December 29, 2016
We left Japan on December 29. I am at a loss of words to describe how sad I feel. These past 124 weeks have been the best weeks ever!
We have been up to quite a lot of travelling and exploring over the past weeks followed by a long string of Sayonara parties. Lilo started with a Karaoke afternoon with her friends. The week after the boys had invited their friends from both schools for a final round of playtime. In the evening we had our adult Sayonara party without children – the great one without any pictures!
The last weeks felt like a never ending reunion with friends over and over in order to say good-bye again and again. We hope it’s going to be a “see-you-soon” with most of our friends as I plan to return to Tokyo for work and we will keep on promoting Nuremberg as a travel destination!
Now it is up to us to move from the last Thanksgiving in Tokyo with Ditte and Jesper to the first Thanksgiving in Nuremberg or Copenhagen with them. Or to turn a Kyoto day trip with my friend Sarah into a hiking day in Franconian Switzerland one day soon. We will find a new piano teacher and organise a concert for all of her or his pupils at our house, hoping to recreate some of the warmth, the laughter and international exchange we enjoyed so much at Susan’s and Hwan’s house. We are already looking forward to finally seeing Tybee island and to spend some quality time with all the Sheltons. And we are also looking forward to having lots of our friends and our children’s friends coming to see us in Nuremberg.
But despite the sadness about leaving Japan, there is so much joy about being back in Europe! Because we are close to our families and friends again. We can look forward to so many reunions! We will move from Sayonara party mood to reunion party mood! We already checked out the ICE connections and the Nuremberg airport flight plan. It all looks very promising. And we already have a car! Now the planning will start! We have already been to Mainz for New Years Eve, Ingolstadt will follow next weekend. Hamburg, Brussels, Würzburg, Munich, Berlin, Düsseldorf, Bonn, Stuttgart, Basel – get ready, we are on our way!
I will certainly miss my work with Canning and my network at FEW. Today I requested my tax number with the local tax authorities to set up my business in Germany. Next step is to create my professional network in Nuremberg / Germany. I will keep you posted!
The last days in Japan were actually quite stressful as we managed to be in Hokkaido when they had the heaviest snow in 50 years! We could not return to Tokyo as planned on Thursday early afternoon. We finally managed to get on a plane on Saturday evening. Travelling with a low cost carrier with an exclusively Japanese speaking staff might be cheap, but in case of trouble you are completely lost. At least we did not have to spend the nights at the airport like some other 6,000 people who got stuck as well.
Apart from the struggle to get back home, Hokkaido was wonderful. We stayed at the best hotel we ever had in Japan. Spacious Canadian blog houses with a restaurant in the centre of the premises. To our surprise we were picked up from the bus stop by Gudrun and Jürgen a German-Austrian couple who manages the hotel. With Gudrun being from Würzburg, the children heard the Franconian dialect for the first time. “Why does she talk in this funny way?”, was one of the first questions. They better get used to it!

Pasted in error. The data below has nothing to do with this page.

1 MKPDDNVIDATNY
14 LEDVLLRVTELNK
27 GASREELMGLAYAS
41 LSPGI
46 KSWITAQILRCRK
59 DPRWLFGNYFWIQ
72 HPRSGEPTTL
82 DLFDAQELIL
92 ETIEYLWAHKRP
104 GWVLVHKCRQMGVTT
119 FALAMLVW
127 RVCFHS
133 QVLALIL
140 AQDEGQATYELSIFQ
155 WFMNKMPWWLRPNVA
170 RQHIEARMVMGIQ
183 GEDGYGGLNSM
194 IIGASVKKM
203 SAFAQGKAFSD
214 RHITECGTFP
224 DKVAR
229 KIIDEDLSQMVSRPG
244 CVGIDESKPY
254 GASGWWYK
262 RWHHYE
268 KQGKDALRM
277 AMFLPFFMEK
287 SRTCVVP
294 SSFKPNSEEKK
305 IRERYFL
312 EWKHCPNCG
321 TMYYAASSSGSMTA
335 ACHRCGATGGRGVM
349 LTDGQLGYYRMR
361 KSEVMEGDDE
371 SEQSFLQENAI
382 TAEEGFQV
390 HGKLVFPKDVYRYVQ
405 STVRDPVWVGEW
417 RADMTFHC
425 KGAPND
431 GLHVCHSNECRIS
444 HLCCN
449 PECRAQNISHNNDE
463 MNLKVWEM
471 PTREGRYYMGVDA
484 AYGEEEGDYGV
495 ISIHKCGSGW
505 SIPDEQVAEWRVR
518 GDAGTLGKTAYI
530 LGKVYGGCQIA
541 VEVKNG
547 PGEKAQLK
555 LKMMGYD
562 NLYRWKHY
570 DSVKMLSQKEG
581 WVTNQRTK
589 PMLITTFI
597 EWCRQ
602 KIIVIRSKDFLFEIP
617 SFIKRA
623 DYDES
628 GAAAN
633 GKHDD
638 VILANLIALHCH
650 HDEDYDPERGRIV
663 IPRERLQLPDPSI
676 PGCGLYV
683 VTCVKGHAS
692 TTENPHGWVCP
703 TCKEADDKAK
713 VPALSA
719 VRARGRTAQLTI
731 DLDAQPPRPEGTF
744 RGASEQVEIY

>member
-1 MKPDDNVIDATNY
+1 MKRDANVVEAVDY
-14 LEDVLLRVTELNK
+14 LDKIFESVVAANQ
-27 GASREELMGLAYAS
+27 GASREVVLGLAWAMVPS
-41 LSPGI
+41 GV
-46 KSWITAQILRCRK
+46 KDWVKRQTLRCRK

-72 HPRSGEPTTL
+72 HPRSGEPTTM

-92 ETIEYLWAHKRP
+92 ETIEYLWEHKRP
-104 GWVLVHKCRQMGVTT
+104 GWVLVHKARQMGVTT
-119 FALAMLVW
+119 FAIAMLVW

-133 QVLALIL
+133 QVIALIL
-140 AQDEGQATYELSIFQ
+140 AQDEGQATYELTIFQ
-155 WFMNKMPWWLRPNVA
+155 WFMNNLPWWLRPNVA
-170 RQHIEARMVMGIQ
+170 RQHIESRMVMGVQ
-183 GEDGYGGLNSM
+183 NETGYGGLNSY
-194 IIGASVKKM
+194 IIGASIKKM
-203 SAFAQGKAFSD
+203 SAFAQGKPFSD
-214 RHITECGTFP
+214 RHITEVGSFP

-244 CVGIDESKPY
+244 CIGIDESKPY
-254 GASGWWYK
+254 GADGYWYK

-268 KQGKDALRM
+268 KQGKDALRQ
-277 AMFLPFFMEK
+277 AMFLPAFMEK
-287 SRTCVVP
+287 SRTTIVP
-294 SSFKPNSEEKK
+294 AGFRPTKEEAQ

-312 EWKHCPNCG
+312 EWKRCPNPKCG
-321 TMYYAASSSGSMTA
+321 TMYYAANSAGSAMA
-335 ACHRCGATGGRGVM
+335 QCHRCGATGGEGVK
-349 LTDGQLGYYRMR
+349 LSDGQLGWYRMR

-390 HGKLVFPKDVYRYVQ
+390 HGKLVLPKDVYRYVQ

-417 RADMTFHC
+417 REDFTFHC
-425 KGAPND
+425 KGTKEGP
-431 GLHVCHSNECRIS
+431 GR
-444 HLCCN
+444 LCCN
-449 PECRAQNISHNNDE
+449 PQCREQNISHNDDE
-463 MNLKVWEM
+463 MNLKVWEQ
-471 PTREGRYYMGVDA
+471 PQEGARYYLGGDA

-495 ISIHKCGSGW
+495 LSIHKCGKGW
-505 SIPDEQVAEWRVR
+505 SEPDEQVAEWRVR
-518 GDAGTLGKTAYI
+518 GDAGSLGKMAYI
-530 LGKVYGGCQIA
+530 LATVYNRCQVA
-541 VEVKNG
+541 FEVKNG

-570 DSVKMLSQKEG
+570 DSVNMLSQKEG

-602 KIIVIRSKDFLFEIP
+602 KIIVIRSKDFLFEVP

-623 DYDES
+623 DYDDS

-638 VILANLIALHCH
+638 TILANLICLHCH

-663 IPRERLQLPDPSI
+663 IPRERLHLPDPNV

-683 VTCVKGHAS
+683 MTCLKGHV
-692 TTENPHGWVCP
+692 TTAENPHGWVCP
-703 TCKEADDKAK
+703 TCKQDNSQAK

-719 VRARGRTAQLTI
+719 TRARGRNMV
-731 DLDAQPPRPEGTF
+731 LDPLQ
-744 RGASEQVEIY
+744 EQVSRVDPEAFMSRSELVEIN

The perfect powder snow certainly came after we left, but the slopes were in great condition and skiing was really fun. We had two days without the children as they attended ski school and spent the last day all together. By now, I have to speed up if I am in the lead as the kids will easily pass me. Especially Leonard is completely reckless going downhill and he hardly ever falls. It will become more and more challenging to go skiing with them in the future.
When we returned home, the packing of the house had already started without us. We arrived right in time for Christmas eve and on Christmas day we just had time to unpack the presents. Breakfast took place while the movers were taking down the pictures from the walls around us. Quite a surreal experience! We moved to the ANA intercontinental in Roppongi in the afternoon and enjoyed the last days in Tokyo with gorgeous breakfasts in a familiar neighbourhood close to our friends. And we had more sayonara parties……
This is the final blog post from Tokyo. Thank you all for following our adventures over the past two years. Returning to Germany after almost 11 years means that we are currently experiencing the reverse culture shock. But the German TV makes you feel at home right away as nothing has changed. They are still showing “Deutschland sucht den Superstar” – the German version of “American Idol”.
Some fun facts about Germany:
People are allowed to smoke everywhere – and they do. Streets are paved with cigarette butts.
If you go shopping, you need to bring your own bag. Even to places like H&M. A good initiative to reduce plastic waste, we just need a little adjustment coming from Japan.
Fruit and vegetables are really cheap.
People talk to each other. Strangers talk to you in restaurants, bars, cafés, shops and on the street. Even children talk to adults they do not know. People look you in the eye when they are walking past you in the streets.
Dust bins are everywhere in the streets, still waste is everywhere, too. Tokyo has no bins, but also no waste in the streets. How come?
It’s really hard to find something to drink when walking in the city. Almost no supermarkets, no “Kiosk”, no VENDING MACHINES! I really do miss them.
I am not sure it is a good thing to understand everything that is being said around you.